Regulatory Sequences Control Gene Expression

Enhancer and Silencer Elements

Role of 3' Sequences

Role of Introns

Conserved Sequences in Eukaryotic Promoters

Trans-Acting Factors Control Gene Expression

Cloning A Plant Trans-Acting Factor

Regulatory Genes As Trans-Acting Factors

Tissue-Specific Binding Of Trans-Acting Factors

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Tissue-Specific Binding Of Trans-Acting Factors

The question of how a gene is expressed differentially is key to our understanding of genetic regulation. One manner to study this question is to map the functional sequence domains of a gene and determine what sequences are bound by proteins (presumably trans-acting factors) during expression in different tissues. This approach was utilized to study the expressiion of the rbcS gene family of tomato.

The five members of the rbcS gene family are rbcS1, rbcS2, rbcS3A, rbcS3B, and rbcS3C. As you would expect of a gene involved in photosynthesis, the highest level of expression of the gene family is in the leaf [PNAS (1987) 84:7104, Table 1]. Another tissue in which the gene is expressed is in the green, immature tomato fruit. Analysis of the expression of each individual family member determined that only rbcS1 and rbcS2 were expressed in that tissue (Table 2). rbcS is also expressed in etiolated tissue, and the bulk of this expression is accounted for by the activity of the rbcS1 and rbcS3 genes (Table 2). Gene expression is of the rbcS gene family is turned off in non-photosynthetic tissues.

The different promoter sequences of each member of the rbcS gene family were analyzed by gel retardation assays [Plant Cell (1991) 3:1305]. These assays defined 21 different sequence motifs. Not all of the motifs were found in each promoter, though. Next, nuclear protein extracts were isolated from cotyledon, leaf, young fruit, and mature fruit and root tissue, and it was determined to which sequences nuclear proteins bound to with each rbcS gene family member promoter (Figure 6). The G-box motif was the only sequence to which a protein bound in non- photosynthetic tissues. Variation in nuclear protein binding patterns was noted among extracts from different tissue sources. These results suggest that the binding of nuclear proteins can account for the difference in gene expression patterns of the different members of the rbcS gene family.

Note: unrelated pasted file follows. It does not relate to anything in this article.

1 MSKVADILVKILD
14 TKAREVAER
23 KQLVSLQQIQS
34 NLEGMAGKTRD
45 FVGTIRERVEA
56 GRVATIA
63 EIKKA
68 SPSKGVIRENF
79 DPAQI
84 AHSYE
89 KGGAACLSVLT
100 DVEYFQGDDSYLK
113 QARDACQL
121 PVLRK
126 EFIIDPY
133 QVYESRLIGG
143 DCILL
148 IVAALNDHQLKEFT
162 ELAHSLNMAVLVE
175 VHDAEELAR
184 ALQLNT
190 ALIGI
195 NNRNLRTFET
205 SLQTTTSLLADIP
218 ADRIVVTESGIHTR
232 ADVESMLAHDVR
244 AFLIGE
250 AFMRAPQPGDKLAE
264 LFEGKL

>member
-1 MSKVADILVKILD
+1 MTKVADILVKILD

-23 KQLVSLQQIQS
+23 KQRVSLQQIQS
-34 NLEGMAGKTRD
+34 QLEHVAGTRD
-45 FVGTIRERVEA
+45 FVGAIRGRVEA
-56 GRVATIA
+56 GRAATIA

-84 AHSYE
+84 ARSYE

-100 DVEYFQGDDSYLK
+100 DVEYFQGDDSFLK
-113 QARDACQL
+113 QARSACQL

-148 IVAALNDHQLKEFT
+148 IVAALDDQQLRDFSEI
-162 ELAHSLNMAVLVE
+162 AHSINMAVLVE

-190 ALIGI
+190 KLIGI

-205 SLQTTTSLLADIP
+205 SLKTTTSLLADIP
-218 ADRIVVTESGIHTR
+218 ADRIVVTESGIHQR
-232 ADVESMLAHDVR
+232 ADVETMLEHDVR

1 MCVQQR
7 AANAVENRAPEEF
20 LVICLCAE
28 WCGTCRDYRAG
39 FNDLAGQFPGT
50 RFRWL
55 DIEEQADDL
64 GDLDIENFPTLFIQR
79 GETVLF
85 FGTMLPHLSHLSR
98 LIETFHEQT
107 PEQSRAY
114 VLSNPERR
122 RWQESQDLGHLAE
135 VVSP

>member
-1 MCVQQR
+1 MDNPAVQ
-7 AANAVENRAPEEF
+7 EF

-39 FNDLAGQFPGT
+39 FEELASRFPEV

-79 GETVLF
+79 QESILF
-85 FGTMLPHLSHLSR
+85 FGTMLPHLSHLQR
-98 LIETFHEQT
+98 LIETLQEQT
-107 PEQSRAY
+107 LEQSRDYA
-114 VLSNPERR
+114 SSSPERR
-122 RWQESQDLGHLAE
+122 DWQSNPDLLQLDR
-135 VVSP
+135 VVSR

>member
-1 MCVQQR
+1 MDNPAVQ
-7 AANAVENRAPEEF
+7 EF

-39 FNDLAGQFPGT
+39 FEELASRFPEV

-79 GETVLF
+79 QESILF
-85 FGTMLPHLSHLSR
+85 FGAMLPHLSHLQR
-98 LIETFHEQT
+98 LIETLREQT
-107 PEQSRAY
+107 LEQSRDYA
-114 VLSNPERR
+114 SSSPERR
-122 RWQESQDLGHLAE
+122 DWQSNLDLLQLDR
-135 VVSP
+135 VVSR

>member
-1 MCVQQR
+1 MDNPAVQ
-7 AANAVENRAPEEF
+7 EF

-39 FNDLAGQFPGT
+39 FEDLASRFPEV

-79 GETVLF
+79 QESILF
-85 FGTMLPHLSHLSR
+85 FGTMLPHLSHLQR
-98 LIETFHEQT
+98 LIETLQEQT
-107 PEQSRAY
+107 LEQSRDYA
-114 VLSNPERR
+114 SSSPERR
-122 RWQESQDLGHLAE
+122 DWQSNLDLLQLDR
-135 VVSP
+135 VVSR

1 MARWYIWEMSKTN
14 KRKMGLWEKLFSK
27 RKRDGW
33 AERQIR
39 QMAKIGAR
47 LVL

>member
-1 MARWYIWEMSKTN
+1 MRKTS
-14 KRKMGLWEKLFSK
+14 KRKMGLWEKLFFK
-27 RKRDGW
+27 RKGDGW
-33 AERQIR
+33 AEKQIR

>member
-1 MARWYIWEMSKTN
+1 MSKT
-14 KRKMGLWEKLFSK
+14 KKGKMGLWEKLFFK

The following table shows the promoter sequences found in various rbcS promoters, and the location where DNA-binding proteins that bind the various sequences are expressed.

Conserved rbcS Motif Present in promoter of: DNA binding proteins expressed in:
L-box rbcS1, 3A Leaf, cotyledon
Motif 2 (related sequences are I Box and GATA motif) rbcS1, 2, 3A Leaf, cotyledon binding to rbcS1 and 2
G-Box (Motif 3) rbcS1, 2, 3A All tissues except cotyledons; these mRNAs are not present in roots
Light regulatory sequences (motif 18) rbcS1, 3A, 3B, 3C All except root; these genes are not expressed in roots
TATA Box rbcS1, 3A, 3B, 3C All except root; these genes are not expressed in roots
A/T and G/C rich regions rbcS1, 3A, 3B, 3C All except root
G/C rich region rbcS1 All except root

Copyright © 1998. Phillip McClean